The Upper Churchtown Road is very busy, as anyone who uses it will vouch. It is four lanes wide for much of its length and demands much jockeying for position at the point where it narrows. It is not a place where one encounters much wildlife, being deep within suburban Dublin.
Driving along it this morning, heading for a meeting in Rathmines, I listened to the reassuring tones of Lyric FM, a Dvorak piece. Coming towards me on the pavement on the left-hand side, at 1020 in the mornng, was a fox. It cantered along before dodging to the right at the end of a wall along the road.
I rubbed my eyes and pinched myself – this was the second fox in a dozen hours. I must have imagined it. So convinced was I that I must be imagining things; I searched the Lyric Fm website to see if they actually were playing Dvorak at 1020.
Words of Tom Stoppard came to mind. For his character, Guildernstern, a creature sighted by two different people is as alarming as it gets. Presumably Guildernstern would concede that seeing a creature on two different, unexpected occasions, is similarly alarming.
“A man breaking his journey between one place and another at a third place of no name, character, population or significance, sees a unicorn cross his path and disappear. That in itself is startling, but there are precedents for mystical encounters of various kinds, or to be less extreme, a choice of persuasions to put it down to fancy; until – “My God,” says the second man, “I must be dreaming, I thought I saw a unicorn.” At which point, a dimension is added that makes the experience as alarming it will ever be. A third witness, you understand, adds no further dimension but only spreads it thinner, and a fourth thinner still, and the more witnesses there are, the thinner it gets and the more reasonable it becomes until it is as thin as reality, the name we give to the common experience… “Look, look” recites the crowd. “A horse with an arrow in its forehead! It must have been mistaken for a deer.”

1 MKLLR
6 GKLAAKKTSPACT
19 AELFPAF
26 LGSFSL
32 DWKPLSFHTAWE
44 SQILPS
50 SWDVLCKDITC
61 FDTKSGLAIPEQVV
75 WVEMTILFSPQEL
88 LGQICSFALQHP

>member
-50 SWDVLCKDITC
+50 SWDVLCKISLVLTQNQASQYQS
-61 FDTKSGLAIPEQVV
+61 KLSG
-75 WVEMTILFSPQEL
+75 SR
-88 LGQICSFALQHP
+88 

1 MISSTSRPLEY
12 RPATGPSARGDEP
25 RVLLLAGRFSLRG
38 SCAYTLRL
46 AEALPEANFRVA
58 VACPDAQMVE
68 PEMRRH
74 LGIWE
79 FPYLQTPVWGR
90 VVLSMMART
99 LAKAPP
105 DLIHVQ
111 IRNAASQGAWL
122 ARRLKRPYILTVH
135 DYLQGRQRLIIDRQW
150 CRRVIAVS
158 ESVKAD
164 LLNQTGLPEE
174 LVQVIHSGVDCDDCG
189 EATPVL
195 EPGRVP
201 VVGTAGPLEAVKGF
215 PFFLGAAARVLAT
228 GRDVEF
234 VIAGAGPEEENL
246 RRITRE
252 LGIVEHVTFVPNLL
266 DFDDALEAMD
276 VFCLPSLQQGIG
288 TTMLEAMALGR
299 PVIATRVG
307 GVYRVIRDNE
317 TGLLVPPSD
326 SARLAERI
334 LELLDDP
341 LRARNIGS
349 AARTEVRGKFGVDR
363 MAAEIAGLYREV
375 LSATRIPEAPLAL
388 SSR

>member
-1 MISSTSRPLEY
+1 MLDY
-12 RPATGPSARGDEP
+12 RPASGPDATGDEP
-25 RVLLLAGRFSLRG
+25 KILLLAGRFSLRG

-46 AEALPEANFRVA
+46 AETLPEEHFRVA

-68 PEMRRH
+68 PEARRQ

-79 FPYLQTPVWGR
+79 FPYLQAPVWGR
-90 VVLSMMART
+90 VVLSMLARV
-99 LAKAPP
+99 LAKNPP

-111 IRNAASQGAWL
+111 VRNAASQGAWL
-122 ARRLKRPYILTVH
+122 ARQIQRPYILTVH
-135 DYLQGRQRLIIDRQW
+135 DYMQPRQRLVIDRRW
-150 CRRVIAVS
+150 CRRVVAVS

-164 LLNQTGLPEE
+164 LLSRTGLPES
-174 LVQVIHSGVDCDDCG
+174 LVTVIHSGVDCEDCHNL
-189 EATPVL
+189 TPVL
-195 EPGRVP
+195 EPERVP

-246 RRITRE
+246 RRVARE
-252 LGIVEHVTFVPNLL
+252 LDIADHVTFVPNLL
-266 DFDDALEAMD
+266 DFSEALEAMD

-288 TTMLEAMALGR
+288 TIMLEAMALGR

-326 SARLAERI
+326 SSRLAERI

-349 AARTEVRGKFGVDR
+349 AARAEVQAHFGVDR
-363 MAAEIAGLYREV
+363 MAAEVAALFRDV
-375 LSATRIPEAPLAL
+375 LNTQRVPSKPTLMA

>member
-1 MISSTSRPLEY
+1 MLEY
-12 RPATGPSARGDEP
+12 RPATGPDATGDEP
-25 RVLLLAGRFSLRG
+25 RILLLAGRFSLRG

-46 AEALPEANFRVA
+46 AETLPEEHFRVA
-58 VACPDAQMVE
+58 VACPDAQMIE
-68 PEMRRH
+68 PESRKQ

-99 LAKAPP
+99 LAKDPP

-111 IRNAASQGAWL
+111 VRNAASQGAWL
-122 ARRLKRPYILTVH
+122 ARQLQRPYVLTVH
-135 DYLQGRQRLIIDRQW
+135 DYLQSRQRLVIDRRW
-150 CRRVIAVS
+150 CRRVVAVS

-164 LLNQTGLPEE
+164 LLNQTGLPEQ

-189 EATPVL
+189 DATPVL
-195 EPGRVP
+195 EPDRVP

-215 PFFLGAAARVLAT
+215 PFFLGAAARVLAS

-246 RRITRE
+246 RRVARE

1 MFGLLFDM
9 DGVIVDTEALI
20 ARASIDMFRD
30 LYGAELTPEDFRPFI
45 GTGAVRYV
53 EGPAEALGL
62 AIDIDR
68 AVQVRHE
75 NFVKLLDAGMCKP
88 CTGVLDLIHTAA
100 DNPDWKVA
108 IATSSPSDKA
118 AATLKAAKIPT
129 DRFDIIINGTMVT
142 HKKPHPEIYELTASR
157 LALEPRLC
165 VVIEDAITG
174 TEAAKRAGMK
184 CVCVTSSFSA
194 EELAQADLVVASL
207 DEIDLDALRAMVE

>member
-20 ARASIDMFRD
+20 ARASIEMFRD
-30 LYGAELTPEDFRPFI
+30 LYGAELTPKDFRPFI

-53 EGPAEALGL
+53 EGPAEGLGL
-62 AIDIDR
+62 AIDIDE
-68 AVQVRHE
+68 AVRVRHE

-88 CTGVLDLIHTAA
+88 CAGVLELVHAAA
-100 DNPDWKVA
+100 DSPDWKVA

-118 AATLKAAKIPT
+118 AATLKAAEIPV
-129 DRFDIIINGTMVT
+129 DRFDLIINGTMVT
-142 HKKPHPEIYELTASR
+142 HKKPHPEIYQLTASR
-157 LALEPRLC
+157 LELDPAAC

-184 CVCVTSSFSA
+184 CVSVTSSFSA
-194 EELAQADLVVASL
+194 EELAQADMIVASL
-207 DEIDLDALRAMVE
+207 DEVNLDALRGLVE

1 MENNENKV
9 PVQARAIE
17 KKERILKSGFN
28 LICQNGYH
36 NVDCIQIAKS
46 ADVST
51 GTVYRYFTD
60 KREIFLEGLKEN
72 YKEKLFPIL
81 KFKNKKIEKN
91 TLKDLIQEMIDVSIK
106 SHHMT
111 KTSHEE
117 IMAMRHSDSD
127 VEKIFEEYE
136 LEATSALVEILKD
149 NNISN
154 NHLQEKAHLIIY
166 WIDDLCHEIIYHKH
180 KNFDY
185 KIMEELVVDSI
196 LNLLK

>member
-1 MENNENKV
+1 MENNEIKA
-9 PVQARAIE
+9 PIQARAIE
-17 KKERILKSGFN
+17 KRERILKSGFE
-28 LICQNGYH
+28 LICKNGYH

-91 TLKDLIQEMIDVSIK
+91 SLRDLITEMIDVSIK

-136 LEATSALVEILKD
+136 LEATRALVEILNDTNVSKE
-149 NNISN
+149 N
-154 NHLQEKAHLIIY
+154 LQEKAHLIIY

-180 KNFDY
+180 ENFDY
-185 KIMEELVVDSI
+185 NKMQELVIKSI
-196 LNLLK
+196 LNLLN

Checking biblical references, foxes appear seven times; four times they are destructive, once they are devious; and twice Jesus speaks of them as having somewhere to go; none of which gives any meaning to the encounters.
I think I shall drive with my hands over my eyes.